Brandlin, who says he frequently turns over potential evidence to authorities, gets a bit frustrated about the government’s limited resources in investigating fraud. “If a robber walks into a bank with a gun and steals $500, he’ll go to jail,” he said. “But if a guy walks up four flights of stairs to a loan office and files fictitious documents to borrow $20 million, you can’t get a prosecutor’s attention.”

Forensic accountants do not certify financial statements; that’s the role of outside auditors. Instead, they work with auditors and company managers to verify financial records, doing the “pick-and-shovel” work of accounts receivables, inventories and assets.

As in the A & J; case, they are typically hired by banks or private equity firms concerned about an investment or a loan going south. “Usually what happens is a bank calls up and says to get out to a company and ‘find out what happened to our collateral,’ ” said Brandlin.

Forensic accountants charge from $250 to $650 an hour, depending on the complexity of the work. Typically, they set up an office within the company, and interview dozens of people, from employees to vendors to clients. In cases where documents have been shredded, forensic accountants can sometimes discover evidence on computers.

Much of the work involves tracking invoices, checking cash flow and looking for related-party transactions in which one company sells a product to another company but actually share the same owner.

Often, a related-party transaction is a sophisticated way to skim money from a company by creating fake invoices, and buying a check-endorsement stamp with the name of a fake company to make the fraud look legitimate.

“Everyone has a rationalization for why they commit fraud,” said David Nolte, principal of Fulcrum Financial Inquiry LLP in Los Angeles.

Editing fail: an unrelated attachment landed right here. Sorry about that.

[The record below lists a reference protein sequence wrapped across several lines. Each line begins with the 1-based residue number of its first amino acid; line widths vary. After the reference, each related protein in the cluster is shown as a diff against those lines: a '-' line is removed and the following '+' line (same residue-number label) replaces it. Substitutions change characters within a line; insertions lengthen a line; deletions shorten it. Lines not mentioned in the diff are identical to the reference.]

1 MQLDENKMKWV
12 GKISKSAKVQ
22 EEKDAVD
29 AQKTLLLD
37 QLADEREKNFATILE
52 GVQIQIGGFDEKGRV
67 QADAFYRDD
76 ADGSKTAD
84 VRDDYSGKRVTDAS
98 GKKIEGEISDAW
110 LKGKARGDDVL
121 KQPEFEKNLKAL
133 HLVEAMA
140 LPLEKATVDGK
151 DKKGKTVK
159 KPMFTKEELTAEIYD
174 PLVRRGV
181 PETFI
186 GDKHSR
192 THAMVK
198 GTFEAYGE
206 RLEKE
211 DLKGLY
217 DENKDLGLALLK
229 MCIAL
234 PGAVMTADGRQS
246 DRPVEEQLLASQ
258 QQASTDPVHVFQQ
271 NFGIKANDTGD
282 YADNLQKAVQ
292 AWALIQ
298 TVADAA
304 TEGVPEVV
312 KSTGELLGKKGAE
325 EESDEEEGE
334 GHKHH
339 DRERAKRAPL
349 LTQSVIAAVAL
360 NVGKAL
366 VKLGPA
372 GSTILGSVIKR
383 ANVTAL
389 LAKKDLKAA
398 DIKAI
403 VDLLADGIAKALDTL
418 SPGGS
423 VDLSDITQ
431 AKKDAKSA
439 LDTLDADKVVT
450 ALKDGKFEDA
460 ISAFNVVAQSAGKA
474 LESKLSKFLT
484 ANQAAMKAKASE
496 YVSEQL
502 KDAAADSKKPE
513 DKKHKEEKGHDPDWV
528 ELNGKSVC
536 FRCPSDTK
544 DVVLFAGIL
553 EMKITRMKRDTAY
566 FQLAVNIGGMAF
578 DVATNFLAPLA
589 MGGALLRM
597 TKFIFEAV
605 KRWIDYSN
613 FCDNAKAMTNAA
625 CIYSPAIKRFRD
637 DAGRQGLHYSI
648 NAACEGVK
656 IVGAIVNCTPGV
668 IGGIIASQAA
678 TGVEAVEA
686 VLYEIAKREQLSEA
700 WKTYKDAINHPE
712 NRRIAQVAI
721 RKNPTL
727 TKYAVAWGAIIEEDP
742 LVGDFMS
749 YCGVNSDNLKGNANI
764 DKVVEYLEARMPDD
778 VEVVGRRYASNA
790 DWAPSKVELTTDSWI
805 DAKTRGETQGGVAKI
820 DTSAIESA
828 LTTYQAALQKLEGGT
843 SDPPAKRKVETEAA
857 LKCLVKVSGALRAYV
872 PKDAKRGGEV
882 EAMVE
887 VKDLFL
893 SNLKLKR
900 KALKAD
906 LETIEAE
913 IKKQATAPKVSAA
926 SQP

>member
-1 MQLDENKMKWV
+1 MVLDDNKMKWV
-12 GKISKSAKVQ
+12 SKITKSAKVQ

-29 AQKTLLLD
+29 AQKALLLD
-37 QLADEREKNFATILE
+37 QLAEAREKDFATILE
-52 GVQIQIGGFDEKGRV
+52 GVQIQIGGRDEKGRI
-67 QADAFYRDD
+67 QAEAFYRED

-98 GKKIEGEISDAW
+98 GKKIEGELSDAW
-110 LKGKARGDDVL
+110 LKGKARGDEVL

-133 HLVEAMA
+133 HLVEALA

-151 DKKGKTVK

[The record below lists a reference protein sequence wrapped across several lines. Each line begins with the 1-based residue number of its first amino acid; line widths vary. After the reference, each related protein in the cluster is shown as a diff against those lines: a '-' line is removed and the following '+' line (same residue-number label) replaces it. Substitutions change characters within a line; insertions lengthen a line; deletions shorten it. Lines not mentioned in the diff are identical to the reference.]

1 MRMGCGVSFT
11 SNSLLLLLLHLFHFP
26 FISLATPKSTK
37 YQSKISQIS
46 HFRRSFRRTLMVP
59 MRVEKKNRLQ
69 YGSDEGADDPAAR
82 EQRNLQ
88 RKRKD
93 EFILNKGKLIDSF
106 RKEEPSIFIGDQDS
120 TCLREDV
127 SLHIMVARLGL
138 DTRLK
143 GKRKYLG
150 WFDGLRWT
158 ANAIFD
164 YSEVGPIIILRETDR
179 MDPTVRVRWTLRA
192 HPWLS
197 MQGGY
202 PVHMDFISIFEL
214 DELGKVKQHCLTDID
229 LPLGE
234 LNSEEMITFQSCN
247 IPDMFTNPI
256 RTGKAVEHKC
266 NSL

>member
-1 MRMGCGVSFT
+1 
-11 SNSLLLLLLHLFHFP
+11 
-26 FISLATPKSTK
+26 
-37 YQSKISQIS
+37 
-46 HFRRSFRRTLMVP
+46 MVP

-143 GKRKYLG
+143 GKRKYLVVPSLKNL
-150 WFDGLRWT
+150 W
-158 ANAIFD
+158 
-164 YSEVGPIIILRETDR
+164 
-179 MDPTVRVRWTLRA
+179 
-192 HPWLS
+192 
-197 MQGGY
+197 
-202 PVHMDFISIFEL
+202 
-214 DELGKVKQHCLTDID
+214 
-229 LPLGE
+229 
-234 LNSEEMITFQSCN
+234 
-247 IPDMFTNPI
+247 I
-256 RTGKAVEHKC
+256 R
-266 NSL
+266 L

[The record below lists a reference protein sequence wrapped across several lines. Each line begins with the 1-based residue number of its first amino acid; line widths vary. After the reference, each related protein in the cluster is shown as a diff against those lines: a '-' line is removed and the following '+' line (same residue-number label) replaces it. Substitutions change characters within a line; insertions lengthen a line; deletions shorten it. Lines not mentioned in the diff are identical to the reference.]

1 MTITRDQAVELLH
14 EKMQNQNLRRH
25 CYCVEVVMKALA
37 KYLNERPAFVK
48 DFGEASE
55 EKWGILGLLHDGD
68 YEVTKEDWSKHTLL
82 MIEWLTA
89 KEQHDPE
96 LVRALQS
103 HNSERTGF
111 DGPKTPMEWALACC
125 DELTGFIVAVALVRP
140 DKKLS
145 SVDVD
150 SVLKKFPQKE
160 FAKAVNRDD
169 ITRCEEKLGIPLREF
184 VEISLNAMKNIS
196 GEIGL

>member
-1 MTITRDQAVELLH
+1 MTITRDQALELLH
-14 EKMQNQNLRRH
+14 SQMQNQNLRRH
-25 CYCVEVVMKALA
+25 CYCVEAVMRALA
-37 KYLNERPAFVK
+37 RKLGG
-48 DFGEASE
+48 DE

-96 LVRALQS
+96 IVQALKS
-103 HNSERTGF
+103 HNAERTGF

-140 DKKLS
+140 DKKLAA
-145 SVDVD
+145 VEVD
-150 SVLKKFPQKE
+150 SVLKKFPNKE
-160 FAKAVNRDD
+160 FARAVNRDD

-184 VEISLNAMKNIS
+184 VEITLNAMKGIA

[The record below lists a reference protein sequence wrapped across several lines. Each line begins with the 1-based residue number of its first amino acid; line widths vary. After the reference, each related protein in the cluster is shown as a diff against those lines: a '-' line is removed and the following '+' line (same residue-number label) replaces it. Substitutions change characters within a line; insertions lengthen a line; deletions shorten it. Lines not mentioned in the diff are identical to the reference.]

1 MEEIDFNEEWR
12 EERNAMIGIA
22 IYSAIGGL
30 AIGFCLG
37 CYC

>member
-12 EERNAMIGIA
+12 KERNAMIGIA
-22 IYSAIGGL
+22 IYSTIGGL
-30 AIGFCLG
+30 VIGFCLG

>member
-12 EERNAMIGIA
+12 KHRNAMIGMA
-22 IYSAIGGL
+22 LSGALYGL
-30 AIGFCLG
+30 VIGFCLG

Among forensic accountants, competition for new business can be stiff. Chief financial officers and controllers often put their audits out to bid for the lowest price, a practice that won’t detect made-up receivables or inventory.

“If you have a company with $185 million in inventory, you have to find out whether the stuff actually exists,” said Brandlin. “It can’t be a pervasive fraud and the auditor might not be culpable.”

Brandlin has worked on a variety of high-profile cases, including Allou Healthcare, whose top officers allegedly faked profits and orchestrated a fire at a Brooklyn warehouse to try to collect $100 million in insurance. Five executives at the bankrupt firm were indicted last year.

In another case, the former chief executive of American Tissue Inc., a maker of paper products, was convicted in April of conspiring to commit a $300 million bank and securities fraud.

David Ostrove, an attorney and accountant at Ostrove Krantz & Associates, said forensic accountants are in demand because of an increase in accounting malpractice lawsuits.

“It’s a lucrative and growing field,” said Ostrove, author of “Analyzing Financial Statements After Enron.” “Because of the accounting scandals and the phony financial statements, everybody has decided to sue their accountants, and juries have been found more likely to hold accountants responsible.”

Forensic accountants also are in demand among small-business owners who typically haven’t the resources or the time to investigate themselves.

“There are lots of cases where people are stealing on receipts, on the money coming in, or even writing a check to a phony vendor and issuing a fake invoice,” said Nolte. “Then we try to find the missing money.”


Kate Berry writes for the

Los Angeles Business Journal.